This bottling actracted my interest because it said “matured in a wine treated butt”. I’m not sure what this means, but I suppose it’s an American oak butt that has been infused with sherry for a couple of weeks (without the wine actually being matured in this cask) before being filled with whisky.
Nowadays this practice is more common than you may know (‘real’ sherry casks are expensive), but it’s rarely mentioned as such. I really appreciate this kind of transparency.
Port Ellen 27 yo 1983 (55,7%, Signatory Vintage 2010, cask #231, 501 btl.)
Nose: like an embering fire on a beach, that you’ve just fuelled with some diesel oil. Smokey and coastal. Sweet hints of almonds, or even better, almond butter cookies. Some wax and lemon. Hints of overripe fruits, could this be the wine influence? Quite medicinal as well. Really high-end. Water makes it a bit more feminine, with a tiny hint of vanilla, more wax and hints of fruity wine. Pretty awesome. Mouth: big and compact, peaty, sweet and salty at the same time. Pepper and citrus. Lots of iodine. Grows sharper over time. Very explosive. Here as well, water lifts the sweeter notes, mutes the peat and highlights some zesty citrus. Finish: peppery and grassy hints, fading on sweet peat smoke.
Don’t be fooled by the wine treatment, this is an exceptional Port Ellen that compromises very little. It’s great to play around with water and watch it switch between its monstruous peat side and its feminine vanilla side.
Not exactly cheap though: around € 190. Available from most international shops. Master of Malt also sells samples.
Bruichladdich is known for its ACE’d bottlings (additional cask enhancement) which are basically wine finishes. A couple of years ago, we already had a Blacker Still of which this is the successor.
The 19 years old Bruichladdich Black Art is a tribute to alchemy. It was finished in bourbon casks as well as different types of wine casks in warehouse n°12. The spectacular pink hue already informs you about the wine treatment.
Bruichladdich 19yo 1989 ‘Black Art’ (51,1%, OB 2009, 6000 btl.)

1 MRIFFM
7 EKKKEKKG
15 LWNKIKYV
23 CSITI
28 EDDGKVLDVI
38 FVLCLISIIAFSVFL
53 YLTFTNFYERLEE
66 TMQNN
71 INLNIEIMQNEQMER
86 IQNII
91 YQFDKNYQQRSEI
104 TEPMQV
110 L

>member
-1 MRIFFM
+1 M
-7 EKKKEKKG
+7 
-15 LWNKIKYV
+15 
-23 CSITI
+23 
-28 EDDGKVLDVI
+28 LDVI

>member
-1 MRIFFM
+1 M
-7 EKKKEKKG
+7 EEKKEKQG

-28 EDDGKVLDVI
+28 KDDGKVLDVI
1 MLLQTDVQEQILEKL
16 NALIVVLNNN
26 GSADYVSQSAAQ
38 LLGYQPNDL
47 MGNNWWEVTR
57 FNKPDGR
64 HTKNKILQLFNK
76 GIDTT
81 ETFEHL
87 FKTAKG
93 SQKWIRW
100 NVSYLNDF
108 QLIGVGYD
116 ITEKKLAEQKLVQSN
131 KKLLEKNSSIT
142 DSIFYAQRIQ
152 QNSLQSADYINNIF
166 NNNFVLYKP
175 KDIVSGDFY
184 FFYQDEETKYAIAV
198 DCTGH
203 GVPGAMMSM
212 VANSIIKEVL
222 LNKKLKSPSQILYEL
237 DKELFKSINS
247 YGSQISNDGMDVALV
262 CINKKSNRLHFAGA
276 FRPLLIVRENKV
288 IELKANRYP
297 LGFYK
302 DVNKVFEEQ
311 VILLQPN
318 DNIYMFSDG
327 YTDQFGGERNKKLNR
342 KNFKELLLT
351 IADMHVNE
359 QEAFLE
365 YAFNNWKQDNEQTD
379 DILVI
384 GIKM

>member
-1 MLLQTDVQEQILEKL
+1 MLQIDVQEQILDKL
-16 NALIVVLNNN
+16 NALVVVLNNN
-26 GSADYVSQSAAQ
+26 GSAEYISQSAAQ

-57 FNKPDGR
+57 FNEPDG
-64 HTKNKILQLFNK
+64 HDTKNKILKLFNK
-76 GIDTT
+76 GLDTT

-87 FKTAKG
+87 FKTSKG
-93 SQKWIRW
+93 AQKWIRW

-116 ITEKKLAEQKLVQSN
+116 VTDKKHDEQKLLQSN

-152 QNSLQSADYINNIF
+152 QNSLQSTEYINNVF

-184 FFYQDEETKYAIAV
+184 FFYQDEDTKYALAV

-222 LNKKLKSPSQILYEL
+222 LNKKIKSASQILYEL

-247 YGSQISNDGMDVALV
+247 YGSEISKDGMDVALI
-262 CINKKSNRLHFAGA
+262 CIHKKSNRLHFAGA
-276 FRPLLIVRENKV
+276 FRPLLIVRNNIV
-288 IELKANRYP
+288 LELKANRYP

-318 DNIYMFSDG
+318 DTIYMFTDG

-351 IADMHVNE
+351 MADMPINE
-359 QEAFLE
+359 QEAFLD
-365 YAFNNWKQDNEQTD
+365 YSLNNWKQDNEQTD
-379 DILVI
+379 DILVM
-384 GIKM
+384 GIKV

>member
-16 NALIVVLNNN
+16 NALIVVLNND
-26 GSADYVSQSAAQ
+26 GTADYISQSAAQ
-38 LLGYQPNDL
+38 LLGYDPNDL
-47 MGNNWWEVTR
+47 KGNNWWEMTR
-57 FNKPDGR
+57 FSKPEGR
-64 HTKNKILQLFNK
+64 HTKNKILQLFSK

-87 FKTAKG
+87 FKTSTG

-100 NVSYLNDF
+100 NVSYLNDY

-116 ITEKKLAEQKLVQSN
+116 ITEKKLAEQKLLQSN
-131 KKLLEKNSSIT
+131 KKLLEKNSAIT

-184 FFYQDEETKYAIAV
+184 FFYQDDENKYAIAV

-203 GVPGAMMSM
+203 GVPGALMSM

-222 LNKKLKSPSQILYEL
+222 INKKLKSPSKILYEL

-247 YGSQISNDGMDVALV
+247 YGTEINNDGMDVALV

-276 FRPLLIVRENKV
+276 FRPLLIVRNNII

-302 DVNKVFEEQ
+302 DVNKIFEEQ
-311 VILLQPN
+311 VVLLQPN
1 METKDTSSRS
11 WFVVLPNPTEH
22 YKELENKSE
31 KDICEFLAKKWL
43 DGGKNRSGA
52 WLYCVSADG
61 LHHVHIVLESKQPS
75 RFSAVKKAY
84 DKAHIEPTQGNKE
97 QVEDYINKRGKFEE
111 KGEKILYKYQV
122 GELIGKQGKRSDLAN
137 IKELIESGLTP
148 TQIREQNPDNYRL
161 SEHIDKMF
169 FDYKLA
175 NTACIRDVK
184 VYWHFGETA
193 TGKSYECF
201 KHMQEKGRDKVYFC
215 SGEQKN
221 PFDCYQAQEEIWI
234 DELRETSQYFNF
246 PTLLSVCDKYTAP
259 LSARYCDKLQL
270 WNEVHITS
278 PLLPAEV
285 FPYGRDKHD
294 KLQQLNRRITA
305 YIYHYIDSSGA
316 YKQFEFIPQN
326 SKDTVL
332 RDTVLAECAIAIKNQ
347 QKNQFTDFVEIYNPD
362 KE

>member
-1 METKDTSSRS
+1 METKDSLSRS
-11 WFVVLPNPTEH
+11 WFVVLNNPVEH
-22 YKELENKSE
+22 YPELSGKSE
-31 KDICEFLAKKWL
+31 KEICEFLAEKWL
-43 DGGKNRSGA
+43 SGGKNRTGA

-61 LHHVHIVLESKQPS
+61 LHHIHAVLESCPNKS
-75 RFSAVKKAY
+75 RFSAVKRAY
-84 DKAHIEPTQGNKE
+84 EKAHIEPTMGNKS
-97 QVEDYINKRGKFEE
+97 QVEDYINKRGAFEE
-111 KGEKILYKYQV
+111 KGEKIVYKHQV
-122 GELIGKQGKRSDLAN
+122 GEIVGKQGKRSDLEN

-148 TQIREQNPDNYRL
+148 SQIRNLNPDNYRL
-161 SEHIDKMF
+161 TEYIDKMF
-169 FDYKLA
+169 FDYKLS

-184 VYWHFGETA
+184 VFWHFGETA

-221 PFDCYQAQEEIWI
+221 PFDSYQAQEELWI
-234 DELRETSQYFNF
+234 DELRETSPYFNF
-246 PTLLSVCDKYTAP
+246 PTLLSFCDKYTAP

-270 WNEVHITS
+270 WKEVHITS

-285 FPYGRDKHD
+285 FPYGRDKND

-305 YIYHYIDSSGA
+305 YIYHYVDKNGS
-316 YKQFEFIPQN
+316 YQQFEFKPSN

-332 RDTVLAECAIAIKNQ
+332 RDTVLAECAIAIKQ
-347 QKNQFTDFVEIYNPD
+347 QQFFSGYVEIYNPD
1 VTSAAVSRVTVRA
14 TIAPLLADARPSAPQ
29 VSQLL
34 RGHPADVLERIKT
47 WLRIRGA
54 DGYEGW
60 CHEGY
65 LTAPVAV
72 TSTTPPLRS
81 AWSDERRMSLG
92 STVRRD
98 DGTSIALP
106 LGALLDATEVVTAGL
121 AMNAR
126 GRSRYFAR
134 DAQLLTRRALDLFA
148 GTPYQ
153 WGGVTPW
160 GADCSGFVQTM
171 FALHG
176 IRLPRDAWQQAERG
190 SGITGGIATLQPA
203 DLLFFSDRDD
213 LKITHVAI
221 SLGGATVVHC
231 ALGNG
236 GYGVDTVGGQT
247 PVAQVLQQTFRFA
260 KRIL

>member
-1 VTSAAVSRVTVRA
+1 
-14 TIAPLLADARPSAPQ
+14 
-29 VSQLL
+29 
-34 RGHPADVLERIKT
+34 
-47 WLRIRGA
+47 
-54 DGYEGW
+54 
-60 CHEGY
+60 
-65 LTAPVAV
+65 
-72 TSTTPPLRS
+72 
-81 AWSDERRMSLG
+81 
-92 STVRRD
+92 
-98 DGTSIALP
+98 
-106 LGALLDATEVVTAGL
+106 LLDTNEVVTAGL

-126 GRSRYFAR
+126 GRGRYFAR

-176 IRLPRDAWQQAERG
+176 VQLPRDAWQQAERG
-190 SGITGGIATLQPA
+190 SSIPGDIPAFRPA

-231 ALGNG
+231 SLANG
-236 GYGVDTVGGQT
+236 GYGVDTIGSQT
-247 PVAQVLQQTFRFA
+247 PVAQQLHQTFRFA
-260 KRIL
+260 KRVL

Nose: definitely wine treated. Hints of port wine with sourish notes that remind me of cellars and of raspberry vinegar. Lots of red berries, strawberry marmalade, grapes, hints of cherry liqueur. A bit of musty oak as well. Enticing, but very very winey. Mouth: less fruity sweet than I expected although there is still berry juice to be found. Fresh, sour notes again, then some grapefruit, heavy wine and wood. Cooked strawberries. Finish: warm, quite long, winey.
This Bruichladdich won’t convert me to the dark religion of wine treatment, but it does show beautiful notes of red fruits. Thumbs up for the packaging by the way. Still available. Around € 80.
It would have been interesting to have them all in a direct comparison, but for now it’s just this Daily Dram vs. the Malts of Scotland version.
Glengoyne 37 yo 1972 (52%, Nectar of the Daily Drams 2010)
Nose: very fruity with tangerine, lemon, pineapple and hints of strawberries. A bit of mint. Very tropical and honeyed. Obviously in line with the Malts of Scotland version, but maybe a tiny bit fruitier, with a higher degree of vanilla. Less oaky spices as well. I prefer this Daily Dram version for having a wider array of flavours, but it’s close. Mouth: an oily attack, fruity with a pleasant acidity. The pineapple and honey are supported by more spices (ginger and cloves) and hints of resinous oak, but less so than in the Malts of Scotland release. Very nice integration. Water brings out soft coconut and some dried prunes. Slightly grassy aftertaste. Finish: long, spicy and drier.
An admirable Glengoyne with a delicious fruitiness and well balanced oak influence. I have a slight preference for this one over the 1972 Malts of Scotland version, although the differences are small. The lower price makes it even more interesting: around € 145. Recommended.
Goldlys is a Belgian distiller who uses malt, rye and maize as basic ingredients and both pot stills and column stills for the distillation of its whisky. They were the first to produce whisky in Belgium, and they have the oldest stocks.
Goldlys 21 yo 1989 Sherry wood
(46%, OB 2010, 680 btl.)
Nose: the first thing I pick up – and quite strongly so – is Nivea cream. You know, the white, fat cream that our grandmothers use to moisturize their skin. Not bad, but rather unexpected. This fades after a while and makes place for notes of rye, oak polish and dried banana. A whiff of mint. There’s a sweet, fruitier side to it from the sherry, but overall it’s not really my kind of profile. Mouth: quite oaky and peppery with a big emphasis on the rye, so it seems. Green banana skin. Some eucalyptus and cloves. Not much sherry influence here. Finish: smooth but it drops very quickly.
This single cask Goldlys should arrive in stores as we speak, just in time for Father’s Day. If your dad likes rye whiskey (or some bourbons like Woodford Reserve), this could be an interesting gift with a nice wooden box. If he’s into single malts, then you’re taking quite a risk. Around € 30.